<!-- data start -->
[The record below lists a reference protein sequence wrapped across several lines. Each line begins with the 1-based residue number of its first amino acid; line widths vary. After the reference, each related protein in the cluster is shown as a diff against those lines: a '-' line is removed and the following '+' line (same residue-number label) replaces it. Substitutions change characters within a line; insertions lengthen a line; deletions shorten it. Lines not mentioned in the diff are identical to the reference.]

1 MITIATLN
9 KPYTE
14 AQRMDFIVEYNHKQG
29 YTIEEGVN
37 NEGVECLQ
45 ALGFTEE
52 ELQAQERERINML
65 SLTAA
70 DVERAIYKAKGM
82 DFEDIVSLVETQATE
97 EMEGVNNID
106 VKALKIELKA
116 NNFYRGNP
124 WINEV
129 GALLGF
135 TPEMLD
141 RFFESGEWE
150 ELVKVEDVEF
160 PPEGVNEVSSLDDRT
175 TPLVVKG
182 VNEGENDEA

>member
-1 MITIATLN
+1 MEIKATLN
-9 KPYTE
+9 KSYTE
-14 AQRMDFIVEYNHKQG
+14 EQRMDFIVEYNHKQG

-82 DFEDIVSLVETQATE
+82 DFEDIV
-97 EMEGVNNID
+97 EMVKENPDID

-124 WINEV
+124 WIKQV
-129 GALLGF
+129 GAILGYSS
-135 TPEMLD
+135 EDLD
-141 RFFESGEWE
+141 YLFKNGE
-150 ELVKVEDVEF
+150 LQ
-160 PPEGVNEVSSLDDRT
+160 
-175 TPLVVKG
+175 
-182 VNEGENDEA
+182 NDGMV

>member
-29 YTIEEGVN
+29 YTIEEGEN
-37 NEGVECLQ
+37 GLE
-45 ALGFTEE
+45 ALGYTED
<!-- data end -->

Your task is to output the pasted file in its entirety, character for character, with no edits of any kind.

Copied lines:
[The record below lists a reference protein sequence wrapped across several lines. Each line begins with the 1-based residue number of its first amino acid; line widths vary. After the reference, each related protein in the cluster is shown as a diff against those lines: a '-' line is removed and the following '+' line (same residue-number label) replaces it. Substitutions change characters within a line; insertions lengthen a line; deletions shorten it. Lines not mentioned in the diff are identical to the reference.]

1 MITIATLN
9 KPYTE
14 AQRMDFIVEYNHKQG
29 YTIEEGVN
37 NEGVECLQ
45 ALGFTEE
52 ELQAQERERINML
65 SLTAA
70 DVERAIYKAKGM
82 DFEDIVSLVETQATE
97 EMEGVNNID
106 VKALKIELKA
116 NNFYRGNP
124 WINEV
129 GALLGF
135 TPEMLD
141 RFFESGEWE
150 ELVKVEDVEF
160 PPEGVNEVSSLDDRT
175 TPLVVKG
182 VNEGENDEA

>member
-1 MITIATLN
+1 MEIKATLN
-9 KPYTE
+9 KSYTE
-14 AQRMDFIVEYNHKQG
+14 EQRMDFIVEYNHKQG

-82 DFEDIVSLVETQATE
+82 DFEDIV
-97 EMEGVNNID
+97 EMVKENPDID

-124 WINEV
+124 WIKQV
-129 GALLGF
+129 GAILGYSS
-135 TPEMLD
+135 EDLD
-141 RFFESGEWE
+141 YLFKNGE
-150 ELVKVEDVEF
+150 LQ
-160 PPEGVNEVSSLDDRT
+160 
-175 TPLVVKG
+175 
-182 VNEGENDEA
+182 NDGMV

>member
-29 YTIEEGVN
+29 YTIEEGEN
-37 NEGVECLQ
+37 GLE
-45 ALGFTEE
+45 ALGYTED